A sheet of 1/8" ply has been nailed over the door frame separating the second bedroom from the rest of the house. On that side, there is a separate entrance from the side porch, a second kitchen and a bathroom so tiny that the vanity is hinged to flip down for access to the toilet. The former owner of the house was a pilot so we assume this is homage to the MD-80 he must have flown. Horrifying.




Monday, June 23, 2014

1930's Home Restoration & Design - Update #1 Purchasing an eighty year old home!

I love old houses. I love the wavy images beyond panes of old cold-flow glass. I love squeaky wood floors and clever built-ins. I love the thought that someone occupied this same space decades before. At least that is what I am telling myself as we sign the papers to go into contract on a nearly eighty year-old house. So begins our adventure restoring and renovating this space for our family. 




Wednesday, June 11, 2014

1930's Home Restoration & Design Project


One of the responsibilities of a small business is to reach out to the community. One of the ways CG Interior Design has chosen to do this is by educating our clients and web followers about all things design. The entries you will be reading will feature a number of different design and construction topics as well as a real-time day-to-day, project-by-project storyline (along with extensive photos) of how a 1933/1936 home is being designed, renovated and expanded. The following is a sampling of a few topics that you will be reading about:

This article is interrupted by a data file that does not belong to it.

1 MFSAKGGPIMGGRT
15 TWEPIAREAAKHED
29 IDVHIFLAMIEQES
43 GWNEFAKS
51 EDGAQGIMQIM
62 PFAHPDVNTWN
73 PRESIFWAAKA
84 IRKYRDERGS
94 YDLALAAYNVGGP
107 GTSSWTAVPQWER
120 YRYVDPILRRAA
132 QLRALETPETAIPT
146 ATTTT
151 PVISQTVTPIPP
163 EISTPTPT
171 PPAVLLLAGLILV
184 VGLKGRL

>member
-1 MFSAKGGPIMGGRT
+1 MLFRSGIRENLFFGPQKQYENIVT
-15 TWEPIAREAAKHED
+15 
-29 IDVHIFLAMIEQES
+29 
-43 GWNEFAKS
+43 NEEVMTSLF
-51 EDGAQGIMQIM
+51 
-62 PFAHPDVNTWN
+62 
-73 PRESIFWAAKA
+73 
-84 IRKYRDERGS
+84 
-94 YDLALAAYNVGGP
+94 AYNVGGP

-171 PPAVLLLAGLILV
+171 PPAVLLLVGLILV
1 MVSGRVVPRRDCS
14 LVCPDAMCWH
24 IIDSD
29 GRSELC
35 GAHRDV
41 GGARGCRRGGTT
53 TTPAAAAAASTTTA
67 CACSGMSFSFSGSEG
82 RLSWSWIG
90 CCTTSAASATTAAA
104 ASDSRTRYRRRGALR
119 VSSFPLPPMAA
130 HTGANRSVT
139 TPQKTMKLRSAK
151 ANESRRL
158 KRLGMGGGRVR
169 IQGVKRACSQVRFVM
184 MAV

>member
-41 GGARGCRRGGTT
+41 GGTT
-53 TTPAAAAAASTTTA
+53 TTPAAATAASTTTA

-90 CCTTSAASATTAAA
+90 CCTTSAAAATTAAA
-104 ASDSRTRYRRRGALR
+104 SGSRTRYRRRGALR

Understanding the design aesthetic and how to learn (or sharpen) your own design skills.

Project planning: What it takes to put together a plan from concept to creation. How to work with a designer, architect and contractor whether you do the work yourself or not.

Vintage gold: Furnishing your space with character. How to thoughtfully select (and edit) period pieces so your home does not end up looking like a hurricane hit the antique mall.

Oops: Tips, secrets and lessons learned from our mishaps plus ideas to streamline your project and avoid a trip to the emergency room.

HGTV and managing the "Redbull" effect of home improvement TV. Watching these shows gives you plenty of good ideas and inspiration; just be prepared for the energy crash when your project is not complete in seven days. Quality versus speed and the "Monet" effect will be discussed.

Friday, April 25, 2014

36th Annual Siesta Fiesta!

Don't miss the Siesta Fiesta Art Festival This Saturday and Sunday!